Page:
Thursday, June 21, 2012

Book Review: Reviving Ophelia

Reviving Ophelia: Saving the Selves of Adolescent Girls by Mary Pipher, PhD

In this book, Dr. Pipher argues our American culture with its obsession with body size, promiscuity, and violence has critically damaged the souls of teenage girls. Published in 1994, it is arguably out-of-date, but I was interested in reading it as I was a teenage girl in the 1990s. My own teenage years were relatively stable and, though Kansas Dad says I'm thinking too far ahead, I'd like to do all I can to ensure my own girls have stable teenage years as well.

Dr. Pipher's book is based mainly on anecdotes and case studies provided by her clinical work with teenage girls in distress. Many of these stories are depressing and overwhelming, so should be read with some caution, especially for teenagers themselves. Because she very rarely works with well-adjusted young women, I think Dr. Pipher might be overestimating the effects on young women as a whole in our culture. There is no doubt in my mind that some teenage girls suffer in the ways she describes, but I think a great many teenage girls survive the onslaught of culture and the pressures of adolescence without such trauma.

That is not to say that I believe Dr. Pipher is incorrect in much of her assessment against contemporary media. While reading this book, I watched advertisements and television shows more carefully. I found a great many of her critiques still applied. Women, even strong women in prominent positions (doctors, lawyers, judges) are nearly universally young, slim, beautiful and sexy. One show in particular showed a strong black judge who ended the show wearing a firefighter's jersey, singing and dancing suggestively on a stage. Seriously. Perhaps it's unreasonable to expect anything else of a television show written and filmed to appeal to viewers and advertisers, but we don't have to let our children watch it.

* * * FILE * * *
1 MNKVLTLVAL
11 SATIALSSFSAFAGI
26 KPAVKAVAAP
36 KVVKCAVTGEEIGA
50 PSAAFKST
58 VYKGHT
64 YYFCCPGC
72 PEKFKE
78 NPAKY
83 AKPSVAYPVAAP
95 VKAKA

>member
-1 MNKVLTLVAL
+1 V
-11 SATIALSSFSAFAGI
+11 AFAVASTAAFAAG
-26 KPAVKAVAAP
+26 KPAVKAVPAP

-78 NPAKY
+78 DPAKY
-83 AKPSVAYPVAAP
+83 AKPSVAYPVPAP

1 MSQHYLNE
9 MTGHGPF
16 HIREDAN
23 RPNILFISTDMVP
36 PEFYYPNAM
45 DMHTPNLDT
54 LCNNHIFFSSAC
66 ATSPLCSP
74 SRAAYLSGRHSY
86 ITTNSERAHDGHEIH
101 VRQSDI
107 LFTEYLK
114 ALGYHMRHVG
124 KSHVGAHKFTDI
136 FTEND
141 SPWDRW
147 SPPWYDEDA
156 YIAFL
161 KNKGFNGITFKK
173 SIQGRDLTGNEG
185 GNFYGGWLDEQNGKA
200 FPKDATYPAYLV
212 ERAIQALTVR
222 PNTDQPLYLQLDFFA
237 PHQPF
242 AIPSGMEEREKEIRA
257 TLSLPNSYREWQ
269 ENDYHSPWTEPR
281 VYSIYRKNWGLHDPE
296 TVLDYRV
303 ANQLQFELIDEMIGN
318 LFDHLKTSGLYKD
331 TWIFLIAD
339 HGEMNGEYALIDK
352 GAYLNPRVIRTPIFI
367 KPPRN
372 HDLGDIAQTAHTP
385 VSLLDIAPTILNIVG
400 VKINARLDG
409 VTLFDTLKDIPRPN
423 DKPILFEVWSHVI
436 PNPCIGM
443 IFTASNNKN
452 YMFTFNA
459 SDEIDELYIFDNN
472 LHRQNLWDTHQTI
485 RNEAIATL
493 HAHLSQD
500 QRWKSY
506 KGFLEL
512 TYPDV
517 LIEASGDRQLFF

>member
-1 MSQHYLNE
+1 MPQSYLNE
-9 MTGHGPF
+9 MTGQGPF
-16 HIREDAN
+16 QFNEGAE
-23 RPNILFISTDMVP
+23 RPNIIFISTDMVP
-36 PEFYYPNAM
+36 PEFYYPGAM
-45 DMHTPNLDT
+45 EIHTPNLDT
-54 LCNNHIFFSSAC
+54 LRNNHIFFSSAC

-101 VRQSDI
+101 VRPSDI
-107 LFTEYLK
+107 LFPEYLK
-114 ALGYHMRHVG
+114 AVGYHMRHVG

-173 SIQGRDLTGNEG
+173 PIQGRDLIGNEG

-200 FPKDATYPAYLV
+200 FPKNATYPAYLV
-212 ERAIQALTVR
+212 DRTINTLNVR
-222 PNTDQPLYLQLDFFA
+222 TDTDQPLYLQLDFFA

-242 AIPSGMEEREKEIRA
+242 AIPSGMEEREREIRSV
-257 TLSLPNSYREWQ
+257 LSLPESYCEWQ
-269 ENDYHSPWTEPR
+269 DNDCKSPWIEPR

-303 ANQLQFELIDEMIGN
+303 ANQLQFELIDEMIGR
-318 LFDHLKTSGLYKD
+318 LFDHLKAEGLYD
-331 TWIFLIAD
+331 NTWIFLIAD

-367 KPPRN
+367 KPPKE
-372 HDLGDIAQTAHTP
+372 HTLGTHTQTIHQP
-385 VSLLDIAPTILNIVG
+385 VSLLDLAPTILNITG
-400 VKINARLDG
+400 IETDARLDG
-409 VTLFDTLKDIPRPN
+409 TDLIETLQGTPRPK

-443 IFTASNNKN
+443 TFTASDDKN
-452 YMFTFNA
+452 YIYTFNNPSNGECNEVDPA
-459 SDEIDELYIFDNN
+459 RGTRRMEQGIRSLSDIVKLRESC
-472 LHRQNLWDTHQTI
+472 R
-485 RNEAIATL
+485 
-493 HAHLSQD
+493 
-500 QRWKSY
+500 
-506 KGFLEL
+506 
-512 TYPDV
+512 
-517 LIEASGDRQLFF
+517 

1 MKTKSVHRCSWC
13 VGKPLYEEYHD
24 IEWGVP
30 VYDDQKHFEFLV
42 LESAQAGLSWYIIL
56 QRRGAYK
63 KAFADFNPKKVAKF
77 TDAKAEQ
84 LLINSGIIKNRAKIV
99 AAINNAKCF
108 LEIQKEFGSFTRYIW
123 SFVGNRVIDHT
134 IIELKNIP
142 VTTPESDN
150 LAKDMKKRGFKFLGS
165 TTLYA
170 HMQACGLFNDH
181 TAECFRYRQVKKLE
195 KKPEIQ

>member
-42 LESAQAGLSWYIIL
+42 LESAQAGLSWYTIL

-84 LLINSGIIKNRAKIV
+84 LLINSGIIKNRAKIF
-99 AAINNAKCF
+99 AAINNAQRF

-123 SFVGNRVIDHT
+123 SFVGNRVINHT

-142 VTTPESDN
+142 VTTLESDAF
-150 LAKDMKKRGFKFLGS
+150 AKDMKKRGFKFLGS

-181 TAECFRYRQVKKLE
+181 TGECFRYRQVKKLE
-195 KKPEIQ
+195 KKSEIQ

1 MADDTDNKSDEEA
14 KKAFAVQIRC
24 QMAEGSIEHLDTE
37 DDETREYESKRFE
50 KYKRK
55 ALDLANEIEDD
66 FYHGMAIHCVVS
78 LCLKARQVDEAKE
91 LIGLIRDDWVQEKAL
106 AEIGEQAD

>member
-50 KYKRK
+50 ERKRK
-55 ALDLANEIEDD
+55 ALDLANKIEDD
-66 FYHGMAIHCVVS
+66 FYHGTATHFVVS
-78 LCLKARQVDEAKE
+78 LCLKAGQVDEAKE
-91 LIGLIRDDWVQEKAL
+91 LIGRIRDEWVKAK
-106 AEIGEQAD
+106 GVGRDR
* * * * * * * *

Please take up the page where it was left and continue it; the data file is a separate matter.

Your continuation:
I was disappointed at the lack of footnotes or end notes, especially given the number of statistics she quotes. They would all be out-of-date by now, but I do think it indicates a lack of scholarship. I searched a little online and found the CDC website with current information that is nearly as distressing as what she quotes in the book.

Only one conservative family appears in the book, which receives praise from Dr. Pipher for its well-adjusted daughter and criticism for how it infringes on her independence and creativity. It is unfortunate she could not find a more reasonable example.

Dr. Pipher was clear on her belief that divorce is bad for children, something many people are reluctant to admit.
In the late 1970s I believed that children were better off with happy single parents rather than unhappy married parents. I thought divorce was a better option than struggling with a bad marriage. Now I realize that, in many families, children may not notice if their parents are unhappy or happy. On the other hand, divorce shatters many children.
In addition, while Dr. Pipher does not want to exclude physical intimacy entirely, she admits it doesn't seem to be a good idea.
By high school, some girls may be mature enough to be sexually active, but my experience is that the more mature and healthy girls avoid sex. Because of my work, I see the unhappiness of early sexual intimacy--the sadness and anger at rejection, the pain over bad reputations, the pregnancies, the health problems and the cynicism of girls who have had every conceivable sexual experience except a good one. I'm prepared to acknowledge exceptions, but most early sexual activity in our culture tends to be harmful to girls.
Personally, I think she's being too careful here. I'd say it's a bad idea for all adolescent girls.

Dr. Pipher calls for a change in our culture, for the creation of a society where women have the independence, freedom and choices of our contemporary time with the safety and community of a generation ago. I think that sounds great, but probably unrealistic. We can as parents, however, create that kind of environment for our own daughters at home. Reading this book has given me a few ideas on ways to do that, though there are probably plenty of other books that would be just as helpful.


  1. I read the book when it first came out. My daughters are now 25, 23 and 20. That book really, really impacted my parenting... for the better I believe. My daughters have all turned out to be strong, good young women and they sailed through their teen years without problems. Mary Pipher's next book is good too. I cant't remember the title...

  2. Hi Jane - thanks for commenting! It's hard to guess what my girls will be like in their teen years, so it's especially nice to hear from a mom who read the book and then had daughters go through them.


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